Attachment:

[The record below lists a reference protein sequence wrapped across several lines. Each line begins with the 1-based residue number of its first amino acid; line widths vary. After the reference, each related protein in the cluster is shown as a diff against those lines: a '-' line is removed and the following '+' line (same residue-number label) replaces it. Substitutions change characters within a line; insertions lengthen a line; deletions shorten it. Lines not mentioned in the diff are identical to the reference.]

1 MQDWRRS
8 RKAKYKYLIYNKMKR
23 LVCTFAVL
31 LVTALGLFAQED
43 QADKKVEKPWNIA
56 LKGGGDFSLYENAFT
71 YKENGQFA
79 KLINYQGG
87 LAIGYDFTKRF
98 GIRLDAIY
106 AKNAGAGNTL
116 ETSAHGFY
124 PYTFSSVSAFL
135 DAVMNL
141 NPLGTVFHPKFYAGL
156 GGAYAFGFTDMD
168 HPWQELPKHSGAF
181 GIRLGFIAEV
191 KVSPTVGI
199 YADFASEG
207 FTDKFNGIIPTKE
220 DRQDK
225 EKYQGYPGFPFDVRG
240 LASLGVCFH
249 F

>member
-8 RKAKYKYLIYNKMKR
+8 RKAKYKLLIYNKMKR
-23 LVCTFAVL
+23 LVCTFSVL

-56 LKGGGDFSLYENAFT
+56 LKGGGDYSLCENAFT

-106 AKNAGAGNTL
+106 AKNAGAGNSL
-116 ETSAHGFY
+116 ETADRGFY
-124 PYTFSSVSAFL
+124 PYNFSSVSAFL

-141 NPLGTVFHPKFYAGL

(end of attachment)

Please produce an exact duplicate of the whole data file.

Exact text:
[The record below lists a reference protein sequence wrapped across several lines. Each line begins with the 1-based residue number of its first amino acid; line widths vary. After the reference, each related protein in the cluster is shown as a diff against those lines: a '-' line is removed and the following '+' line (same residue-number label) replaces it. Substitutions change characters within a line; insertions lengthen a line; deletions shorten it. Lines not mentioned in the diff are identical to the reference.]

1 MQDWRRS
8 RKAKYKYLIYNKMKR
23 LVCTFAVL
31 LVTALGLFAQED
43 QADKKVEKPWNIA
56 LKGGGDFSLYENAFT
71 YKENGQFA
79 KLINYQGG
87 LAIGYDFTKRF
98 GIRLDAIY
106 AKNAGAGNTL
116 ETSAHGFY
124 PYTFSSVSAFL
135 DAVMNL
141 NPLGTVFHPKFYAGL
156 GGAYAFGFTDMD
168 HPWQELPKHSGAF
181 GIRLGFIAEV
191 KVSPTVGI
199 YADFASEG
207 FTDKFNGIIPTKE
220 DRQDK
225 EKYQGYPGFPFDVRG
240 LASLGVCFH
249 F

>member
-8 RKAKYKYLIYNKMKR
+8 RKAKYKLLIYNKMKR
-23 LVCTFAVL
+23 LVCTFSVL

-56 LKGGGDFSLYENAFT
+56 LKGGGDYSLCENAFT

-106 AKNAGAGNTL
+106 AKNAGAGNSL
-116 ETSAHGFY
+116 ETADRGFY
-124 PYTFSSVSAFL
+124 PYNFSSVSAFL

-141 NPLGTVFHPKFYAGL